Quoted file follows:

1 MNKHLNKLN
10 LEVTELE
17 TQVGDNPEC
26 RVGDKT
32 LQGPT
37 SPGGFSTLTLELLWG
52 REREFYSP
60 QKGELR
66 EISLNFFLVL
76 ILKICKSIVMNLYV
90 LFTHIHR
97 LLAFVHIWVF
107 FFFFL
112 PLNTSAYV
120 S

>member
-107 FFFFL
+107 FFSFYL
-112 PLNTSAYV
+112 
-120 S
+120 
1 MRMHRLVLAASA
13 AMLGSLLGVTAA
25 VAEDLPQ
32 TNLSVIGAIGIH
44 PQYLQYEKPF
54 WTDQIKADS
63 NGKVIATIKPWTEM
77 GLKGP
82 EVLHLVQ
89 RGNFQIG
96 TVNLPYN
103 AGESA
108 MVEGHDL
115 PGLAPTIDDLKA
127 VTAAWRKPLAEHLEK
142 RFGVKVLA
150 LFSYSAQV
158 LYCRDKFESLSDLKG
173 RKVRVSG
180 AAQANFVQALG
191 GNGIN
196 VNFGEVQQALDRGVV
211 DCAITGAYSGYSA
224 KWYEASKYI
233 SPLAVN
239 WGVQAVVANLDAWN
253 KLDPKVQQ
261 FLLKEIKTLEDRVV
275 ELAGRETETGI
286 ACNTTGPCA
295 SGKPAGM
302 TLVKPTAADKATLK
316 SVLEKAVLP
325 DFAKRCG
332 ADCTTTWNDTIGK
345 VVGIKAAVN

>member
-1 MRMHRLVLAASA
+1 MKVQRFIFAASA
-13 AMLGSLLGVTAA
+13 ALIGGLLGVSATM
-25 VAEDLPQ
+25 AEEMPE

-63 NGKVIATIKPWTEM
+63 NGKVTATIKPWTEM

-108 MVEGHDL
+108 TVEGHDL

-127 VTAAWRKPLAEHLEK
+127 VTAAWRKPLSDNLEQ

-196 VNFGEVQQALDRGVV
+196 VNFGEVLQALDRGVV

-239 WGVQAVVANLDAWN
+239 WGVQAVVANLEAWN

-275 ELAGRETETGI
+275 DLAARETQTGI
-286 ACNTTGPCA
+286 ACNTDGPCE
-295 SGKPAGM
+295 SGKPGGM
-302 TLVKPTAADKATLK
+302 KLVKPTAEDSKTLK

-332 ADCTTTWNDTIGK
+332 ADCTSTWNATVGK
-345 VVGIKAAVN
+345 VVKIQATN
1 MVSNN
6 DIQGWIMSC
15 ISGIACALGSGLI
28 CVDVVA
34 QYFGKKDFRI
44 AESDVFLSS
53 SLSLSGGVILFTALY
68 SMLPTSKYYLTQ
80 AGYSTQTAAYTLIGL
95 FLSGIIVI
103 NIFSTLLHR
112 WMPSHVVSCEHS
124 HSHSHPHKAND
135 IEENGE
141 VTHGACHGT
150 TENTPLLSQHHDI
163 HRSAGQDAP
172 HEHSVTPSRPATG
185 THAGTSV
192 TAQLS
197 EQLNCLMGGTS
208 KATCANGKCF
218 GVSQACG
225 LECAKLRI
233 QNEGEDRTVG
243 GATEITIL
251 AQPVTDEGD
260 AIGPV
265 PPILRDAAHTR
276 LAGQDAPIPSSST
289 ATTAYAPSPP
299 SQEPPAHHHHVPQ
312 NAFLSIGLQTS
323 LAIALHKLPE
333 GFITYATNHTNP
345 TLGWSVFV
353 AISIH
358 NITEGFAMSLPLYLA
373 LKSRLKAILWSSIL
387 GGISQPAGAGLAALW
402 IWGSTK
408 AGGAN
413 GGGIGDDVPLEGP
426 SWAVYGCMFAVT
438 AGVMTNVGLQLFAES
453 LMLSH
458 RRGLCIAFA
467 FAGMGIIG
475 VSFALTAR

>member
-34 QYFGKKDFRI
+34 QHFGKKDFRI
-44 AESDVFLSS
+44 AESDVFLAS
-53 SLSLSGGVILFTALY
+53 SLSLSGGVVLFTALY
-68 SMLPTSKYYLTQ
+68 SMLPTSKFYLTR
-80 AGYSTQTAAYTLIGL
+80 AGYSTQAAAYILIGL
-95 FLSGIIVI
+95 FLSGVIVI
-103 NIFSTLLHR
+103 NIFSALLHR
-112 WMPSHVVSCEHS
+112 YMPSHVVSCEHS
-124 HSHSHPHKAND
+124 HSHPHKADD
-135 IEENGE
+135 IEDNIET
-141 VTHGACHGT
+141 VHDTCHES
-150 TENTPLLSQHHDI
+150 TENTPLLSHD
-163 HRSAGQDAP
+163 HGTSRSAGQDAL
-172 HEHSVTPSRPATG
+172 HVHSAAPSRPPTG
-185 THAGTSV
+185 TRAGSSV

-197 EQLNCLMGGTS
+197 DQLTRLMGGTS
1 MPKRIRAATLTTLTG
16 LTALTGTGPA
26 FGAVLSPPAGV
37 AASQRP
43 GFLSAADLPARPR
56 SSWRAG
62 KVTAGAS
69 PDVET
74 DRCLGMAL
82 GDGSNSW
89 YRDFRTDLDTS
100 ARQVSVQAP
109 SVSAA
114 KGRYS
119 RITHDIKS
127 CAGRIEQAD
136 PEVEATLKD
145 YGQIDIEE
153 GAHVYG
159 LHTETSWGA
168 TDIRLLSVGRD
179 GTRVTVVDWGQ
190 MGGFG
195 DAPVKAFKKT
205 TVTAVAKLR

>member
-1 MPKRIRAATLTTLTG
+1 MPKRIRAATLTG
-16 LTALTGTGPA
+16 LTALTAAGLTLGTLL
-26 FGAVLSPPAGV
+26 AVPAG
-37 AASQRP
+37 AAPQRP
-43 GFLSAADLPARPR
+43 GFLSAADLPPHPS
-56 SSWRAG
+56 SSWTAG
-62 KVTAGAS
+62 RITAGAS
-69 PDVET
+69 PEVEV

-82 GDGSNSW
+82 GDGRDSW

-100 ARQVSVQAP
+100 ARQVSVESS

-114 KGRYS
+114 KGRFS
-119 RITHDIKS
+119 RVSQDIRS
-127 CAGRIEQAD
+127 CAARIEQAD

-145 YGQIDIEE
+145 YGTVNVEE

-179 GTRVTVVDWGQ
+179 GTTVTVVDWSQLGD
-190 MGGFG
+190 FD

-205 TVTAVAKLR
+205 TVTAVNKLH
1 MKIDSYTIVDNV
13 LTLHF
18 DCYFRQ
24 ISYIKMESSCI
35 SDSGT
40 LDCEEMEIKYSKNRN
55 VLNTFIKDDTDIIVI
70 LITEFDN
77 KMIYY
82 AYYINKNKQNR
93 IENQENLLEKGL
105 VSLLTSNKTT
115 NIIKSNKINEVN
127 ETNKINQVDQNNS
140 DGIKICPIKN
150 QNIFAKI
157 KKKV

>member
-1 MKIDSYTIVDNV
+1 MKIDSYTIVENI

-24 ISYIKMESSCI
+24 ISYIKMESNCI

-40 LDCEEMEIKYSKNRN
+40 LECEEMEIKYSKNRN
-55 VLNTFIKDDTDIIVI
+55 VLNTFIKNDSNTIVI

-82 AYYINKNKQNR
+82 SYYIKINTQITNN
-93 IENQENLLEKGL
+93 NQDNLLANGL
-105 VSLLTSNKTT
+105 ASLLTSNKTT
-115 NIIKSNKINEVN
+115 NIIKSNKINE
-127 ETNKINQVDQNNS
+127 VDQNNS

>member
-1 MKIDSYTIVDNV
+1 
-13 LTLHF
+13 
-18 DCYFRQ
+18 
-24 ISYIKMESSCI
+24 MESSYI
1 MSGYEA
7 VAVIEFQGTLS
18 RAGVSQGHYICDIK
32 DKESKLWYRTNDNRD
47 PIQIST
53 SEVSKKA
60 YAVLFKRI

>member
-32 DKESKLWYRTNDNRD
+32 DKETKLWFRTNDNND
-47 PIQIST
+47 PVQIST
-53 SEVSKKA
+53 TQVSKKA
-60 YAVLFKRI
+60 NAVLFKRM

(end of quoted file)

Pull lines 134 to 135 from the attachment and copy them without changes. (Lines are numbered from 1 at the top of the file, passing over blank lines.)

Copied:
458 RRGLCIAFA
467 FAGMGIIG